The Best Climbing Wall in Iraq


Many people are placed in situations beyond their control. They are faced with unexpected difficulties and may be far removed from their comfort zone. As humans, our reaction to these situations can vary, but they remain our choice. We can succumb to the stress, wallow in self-pity, or choose to make the most of the situation and push ourselves to grow as human beings, testing our personal strength and limits. I know a person who has been placed in a situation far from his true choices and passions, forced to search deep inside himself to discover inner strength and to avoid the reactionary impulse of creating excuses and complaining. 

That man happens to be my husband, and the wonderful father of our little girl. Micah Helser is a Medevac pilot for the Army, currently deployed to Iraq. He’s been in Iraq for a year now, and will remain there for three more months.  He spends his days sweating in the desert heat, flying rescue missions in a Blackhawk helicopter. His job is dangerous, exhilarating and fulfilling. At a moments notice, he and his crew will climb into the aircraft, despite weather, time of day, or enemy fire. They will fly to a call of distress made by a unit or even an enemy that has been injured by the consequences of war. They fly into any and all situations, first removing the injured and then flying them to a medical facility to receive care and hopefully save their lives.  He witnesses violence, anger, blood and tragedy everyday.  Mortar attacks frequent the base. After a normal “day at work” most soldiers will spend their limited free time playing video games, watching movies, sleeping, or reading. That may fulfill most of the men and women there, but it is a lifestyle to which Micah has never been, nor does he want to become, accustomed.  Although the temperatures can reach 120 degrees, and the sand blows endlessly, the hunt for the joy and peace of being outdoors follows him everywhere. Micah is meant to be in the outside air, whether fresh, cool, Rocky Mountain air, or hot, muggy, tense Iraq air.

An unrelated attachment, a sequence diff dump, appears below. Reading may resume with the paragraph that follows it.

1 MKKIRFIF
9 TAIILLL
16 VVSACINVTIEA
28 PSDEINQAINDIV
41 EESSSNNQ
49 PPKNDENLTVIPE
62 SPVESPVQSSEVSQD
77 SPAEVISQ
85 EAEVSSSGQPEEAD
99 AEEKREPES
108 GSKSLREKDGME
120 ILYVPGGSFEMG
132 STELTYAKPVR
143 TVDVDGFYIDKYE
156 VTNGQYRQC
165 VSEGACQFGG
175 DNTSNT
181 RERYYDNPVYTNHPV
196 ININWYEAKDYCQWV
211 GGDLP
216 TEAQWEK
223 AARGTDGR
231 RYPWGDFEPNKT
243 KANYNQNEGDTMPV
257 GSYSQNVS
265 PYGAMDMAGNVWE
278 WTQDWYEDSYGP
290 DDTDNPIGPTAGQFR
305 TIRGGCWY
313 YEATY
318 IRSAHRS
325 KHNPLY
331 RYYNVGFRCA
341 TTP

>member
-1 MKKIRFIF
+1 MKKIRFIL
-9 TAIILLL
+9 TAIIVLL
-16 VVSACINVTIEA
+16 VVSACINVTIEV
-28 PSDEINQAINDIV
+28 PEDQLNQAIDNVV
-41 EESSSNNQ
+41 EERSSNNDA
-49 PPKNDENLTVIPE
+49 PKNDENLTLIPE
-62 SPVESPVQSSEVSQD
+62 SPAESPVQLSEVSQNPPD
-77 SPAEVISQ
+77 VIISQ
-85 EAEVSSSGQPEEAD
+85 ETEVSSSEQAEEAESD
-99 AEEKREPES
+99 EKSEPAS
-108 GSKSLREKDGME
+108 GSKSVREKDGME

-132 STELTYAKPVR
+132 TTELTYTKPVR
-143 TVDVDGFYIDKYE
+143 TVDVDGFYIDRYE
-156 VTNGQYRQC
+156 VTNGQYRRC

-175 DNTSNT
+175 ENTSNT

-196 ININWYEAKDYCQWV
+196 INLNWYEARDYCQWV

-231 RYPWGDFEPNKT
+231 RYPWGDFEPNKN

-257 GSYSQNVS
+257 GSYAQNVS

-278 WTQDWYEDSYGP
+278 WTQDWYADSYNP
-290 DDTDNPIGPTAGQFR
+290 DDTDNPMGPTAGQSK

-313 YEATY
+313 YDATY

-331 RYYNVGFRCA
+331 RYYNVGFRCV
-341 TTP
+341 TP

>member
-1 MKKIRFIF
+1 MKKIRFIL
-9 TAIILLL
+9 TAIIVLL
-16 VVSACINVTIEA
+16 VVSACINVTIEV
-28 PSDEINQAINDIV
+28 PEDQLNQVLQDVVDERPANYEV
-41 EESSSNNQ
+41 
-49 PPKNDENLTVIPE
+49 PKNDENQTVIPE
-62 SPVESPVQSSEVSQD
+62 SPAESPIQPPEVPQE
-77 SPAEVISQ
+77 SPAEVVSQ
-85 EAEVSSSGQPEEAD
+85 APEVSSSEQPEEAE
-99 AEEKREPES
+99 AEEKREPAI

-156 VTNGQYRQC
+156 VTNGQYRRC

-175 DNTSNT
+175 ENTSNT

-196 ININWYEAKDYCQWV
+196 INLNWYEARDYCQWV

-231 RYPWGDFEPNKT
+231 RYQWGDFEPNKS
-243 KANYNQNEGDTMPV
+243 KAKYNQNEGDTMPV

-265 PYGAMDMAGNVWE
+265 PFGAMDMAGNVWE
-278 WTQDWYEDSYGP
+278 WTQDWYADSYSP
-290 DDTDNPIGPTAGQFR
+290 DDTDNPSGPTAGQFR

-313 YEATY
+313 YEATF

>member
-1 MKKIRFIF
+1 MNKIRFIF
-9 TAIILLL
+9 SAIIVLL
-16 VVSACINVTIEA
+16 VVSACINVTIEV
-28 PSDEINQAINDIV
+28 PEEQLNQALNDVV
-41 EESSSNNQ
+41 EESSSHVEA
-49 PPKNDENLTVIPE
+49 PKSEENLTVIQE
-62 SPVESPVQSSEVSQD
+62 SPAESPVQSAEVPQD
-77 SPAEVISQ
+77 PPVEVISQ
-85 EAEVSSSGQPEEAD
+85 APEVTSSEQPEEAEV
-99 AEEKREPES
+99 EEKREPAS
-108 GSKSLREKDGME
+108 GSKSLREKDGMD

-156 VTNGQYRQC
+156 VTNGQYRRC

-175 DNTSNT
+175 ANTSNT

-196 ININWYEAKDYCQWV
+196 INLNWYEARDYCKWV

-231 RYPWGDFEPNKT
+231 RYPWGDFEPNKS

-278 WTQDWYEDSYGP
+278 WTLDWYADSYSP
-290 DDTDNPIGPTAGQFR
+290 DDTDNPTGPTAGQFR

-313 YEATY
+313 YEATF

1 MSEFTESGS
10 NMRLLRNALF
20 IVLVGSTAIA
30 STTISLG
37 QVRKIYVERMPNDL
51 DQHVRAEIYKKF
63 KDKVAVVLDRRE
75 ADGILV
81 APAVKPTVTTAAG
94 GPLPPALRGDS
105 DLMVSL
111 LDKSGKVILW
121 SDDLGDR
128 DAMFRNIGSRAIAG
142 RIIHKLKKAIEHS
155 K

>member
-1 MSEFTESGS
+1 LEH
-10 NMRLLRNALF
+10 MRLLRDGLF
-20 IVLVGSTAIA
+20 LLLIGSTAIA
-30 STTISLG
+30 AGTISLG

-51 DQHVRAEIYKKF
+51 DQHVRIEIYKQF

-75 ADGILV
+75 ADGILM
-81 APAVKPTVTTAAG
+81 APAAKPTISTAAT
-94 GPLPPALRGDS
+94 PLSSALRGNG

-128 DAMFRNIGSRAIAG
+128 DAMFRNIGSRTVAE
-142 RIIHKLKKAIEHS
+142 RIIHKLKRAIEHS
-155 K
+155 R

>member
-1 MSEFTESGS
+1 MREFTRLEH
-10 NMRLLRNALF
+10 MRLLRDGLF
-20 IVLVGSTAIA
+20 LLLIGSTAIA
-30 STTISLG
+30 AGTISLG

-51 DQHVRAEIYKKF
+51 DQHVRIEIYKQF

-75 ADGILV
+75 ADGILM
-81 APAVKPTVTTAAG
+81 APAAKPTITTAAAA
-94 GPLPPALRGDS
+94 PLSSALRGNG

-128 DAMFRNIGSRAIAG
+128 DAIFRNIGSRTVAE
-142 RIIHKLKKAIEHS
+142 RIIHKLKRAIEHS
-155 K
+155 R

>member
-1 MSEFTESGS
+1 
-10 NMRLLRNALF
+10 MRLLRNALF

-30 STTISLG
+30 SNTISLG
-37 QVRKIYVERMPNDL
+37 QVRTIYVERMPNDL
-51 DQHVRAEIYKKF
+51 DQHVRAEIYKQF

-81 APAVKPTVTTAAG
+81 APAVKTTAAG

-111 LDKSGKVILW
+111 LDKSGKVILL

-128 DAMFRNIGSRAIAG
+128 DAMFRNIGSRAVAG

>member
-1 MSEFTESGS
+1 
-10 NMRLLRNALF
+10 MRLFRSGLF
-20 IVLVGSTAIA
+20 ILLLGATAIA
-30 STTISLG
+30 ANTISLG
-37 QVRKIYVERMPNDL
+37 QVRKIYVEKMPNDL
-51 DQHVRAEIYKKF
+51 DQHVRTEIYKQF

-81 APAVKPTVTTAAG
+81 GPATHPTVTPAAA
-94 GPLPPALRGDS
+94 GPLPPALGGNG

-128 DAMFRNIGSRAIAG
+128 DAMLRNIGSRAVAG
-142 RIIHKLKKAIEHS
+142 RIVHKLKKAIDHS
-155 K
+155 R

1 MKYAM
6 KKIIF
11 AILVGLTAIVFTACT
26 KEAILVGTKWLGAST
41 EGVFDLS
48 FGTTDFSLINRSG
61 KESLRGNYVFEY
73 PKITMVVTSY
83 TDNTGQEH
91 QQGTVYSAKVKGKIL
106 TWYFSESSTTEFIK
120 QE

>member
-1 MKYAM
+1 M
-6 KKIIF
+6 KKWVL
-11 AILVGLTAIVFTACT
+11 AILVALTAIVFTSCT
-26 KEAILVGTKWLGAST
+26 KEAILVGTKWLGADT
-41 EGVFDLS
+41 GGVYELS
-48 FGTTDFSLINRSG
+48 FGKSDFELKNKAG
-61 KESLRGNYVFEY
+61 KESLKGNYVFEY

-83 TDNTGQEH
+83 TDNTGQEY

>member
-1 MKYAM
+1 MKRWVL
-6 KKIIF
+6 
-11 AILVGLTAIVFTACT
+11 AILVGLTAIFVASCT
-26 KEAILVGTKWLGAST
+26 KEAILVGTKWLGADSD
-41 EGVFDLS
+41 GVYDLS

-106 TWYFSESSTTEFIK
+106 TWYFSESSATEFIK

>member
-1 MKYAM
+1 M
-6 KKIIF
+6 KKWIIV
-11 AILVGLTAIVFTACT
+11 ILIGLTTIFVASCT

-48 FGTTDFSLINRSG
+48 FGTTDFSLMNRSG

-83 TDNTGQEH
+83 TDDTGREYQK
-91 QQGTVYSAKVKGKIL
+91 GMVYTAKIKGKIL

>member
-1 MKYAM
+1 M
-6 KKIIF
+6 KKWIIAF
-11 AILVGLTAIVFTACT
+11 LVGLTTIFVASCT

Along with another soldier who shares the same enthusiasm for outdoor recreation, they sat down and decided to build their own outdoor climbing wall. This may not seem like an impressive feat to those of us lucky enough to stand on free soil, but in the middle of an Iraq desert, with limited supplies and outrageous temperatures, it is an  amazing feat, worth recognition, and may possibly be the sole climbing structure in the Middle East.